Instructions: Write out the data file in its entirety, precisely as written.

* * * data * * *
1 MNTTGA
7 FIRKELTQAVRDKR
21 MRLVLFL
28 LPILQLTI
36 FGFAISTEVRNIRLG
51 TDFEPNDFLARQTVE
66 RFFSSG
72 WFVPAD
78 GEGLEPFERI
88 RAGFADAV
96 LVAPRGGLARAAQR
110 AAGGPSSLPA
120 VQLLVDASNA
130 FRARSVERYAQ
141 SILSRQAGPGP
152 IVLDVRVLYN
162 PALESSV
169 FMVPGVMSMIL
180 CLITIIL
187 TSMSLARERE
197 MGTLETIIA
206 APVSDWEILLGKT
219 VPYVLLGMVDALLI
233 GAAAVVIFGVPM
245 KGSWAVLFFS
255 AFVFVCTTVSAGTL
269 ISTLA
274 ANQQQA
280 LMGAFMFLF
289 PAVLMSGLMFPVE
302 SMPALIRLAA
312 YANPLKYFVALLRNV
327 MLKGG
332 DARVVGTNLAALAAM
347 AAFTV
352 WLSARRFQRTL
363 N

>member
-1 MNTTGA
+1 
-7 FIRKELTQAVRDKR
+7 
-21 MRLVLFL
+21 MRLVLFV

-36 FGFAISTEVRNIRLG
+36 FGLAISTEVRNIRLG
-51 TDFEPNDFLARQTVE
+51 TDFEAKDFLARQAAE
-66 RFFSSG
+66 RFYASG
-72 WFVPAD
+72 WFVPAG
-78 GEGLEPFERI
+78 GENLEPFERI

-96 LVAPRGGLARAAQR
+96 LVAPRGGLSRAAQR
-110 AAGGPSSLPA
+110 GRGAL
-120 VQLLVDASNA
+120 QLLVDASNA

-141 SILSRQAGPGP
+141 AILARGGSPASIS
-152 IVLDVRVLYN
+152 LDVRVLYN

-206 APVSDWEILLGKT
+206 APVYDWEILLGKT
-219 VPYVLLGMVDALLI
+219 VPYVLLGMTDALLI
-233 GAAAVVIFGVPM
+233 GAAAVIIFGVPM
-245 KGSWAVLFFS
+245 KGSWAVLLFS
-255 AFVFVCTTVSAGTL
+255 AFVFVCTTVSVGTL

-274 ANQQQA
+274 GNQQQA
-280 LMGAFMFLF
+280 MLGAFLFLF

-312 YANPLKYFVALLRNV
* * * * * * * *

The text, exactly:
1 MNTTGA
7 FIRKELTQAVRDKR
21 MRLVLFL
28 LPILQLTI
36 FGFAISTEVRNIRLG
51 TDFEPNDFLARQTVE
66 RFFSSG
72 WFVPAD
78 GEGLEPFERI
88 RAGFADAV
96 LVAPRGGLARAAQR
110 AAGGPSSLPA
120 VQLLVDASNA
130 FRARSVERYAQ
141 SILSRQAGPGP
152 IVLDVRVLYN
162 PALESSV
169 FMVPGVMSMIL
180 CLITIIL
187 TSMSLARERE
197 MGTLETIIA
206 APVSDWEILLGKT
219 VPYVLLGMVDALLI
233 GAAAVVIFGVPM
245 KGSWAVLFFS
255 AFVFVCTTVSAGTL
269 ISTLA
274 ANQQQA
280 LMGAFMFLF
289 PAVLMSGLMFPVE
302 SMPALIRLAA
312 YANPLKYFVALLRNV
327 MLKGG
332 DARVVGTNLAALAAM
347 AAFTV
352 WLSARRFQRTL
363 N

>member
-1 MNTTGA
+1 
-7 FIRKELTQAVRDKR
+7 
-21 MRLVLFL
+21 MRLVLFV

-36 FGFAISTEVRNIRLG
+36 FGLAISTEVRNIRLG
-51 TDFEPNDFLARQTVE
+51 TDFEAKDFLARQAAE
-66 RFFSSG
+66 RFYASG
-72 WFVPAD
+72 WFVPAG
-78 GEGLEPFERI
+78 GENLEPFERI

-96 LVAPRGGLARAAQR
+96 LVAPRGGLSRAAQR
-110 AAGGPSSLPA
+110 GRGAL
-120 VQLLVDASNA
+120 QLLVDASNA

-141 SILSRQAGPGP
+141 AILARGGSPASIS
-152 IVLDVRVLYN
+152 LDVRVLYN

-206 APVSDWEILLGKT
+206 APVYDWEILLGKT
-219 VPYVLLGMVDALLI
+219 VPYVLLGMTDALLI
-233 GAAAVVIFGVPM
+233 GAAAVIIFGVPM
-245 KGSWAVLFFS
+245 KGSWAVLLFS
-255 AFVFVCTTVSAGTL
+255 AFVFVCTTVSVGTL

-274 ANQQQA
+274 GNQQQA
-280 LMGAFMFLF
+280 MLGAFLFLF

-312 YANPLKYFVALLRNV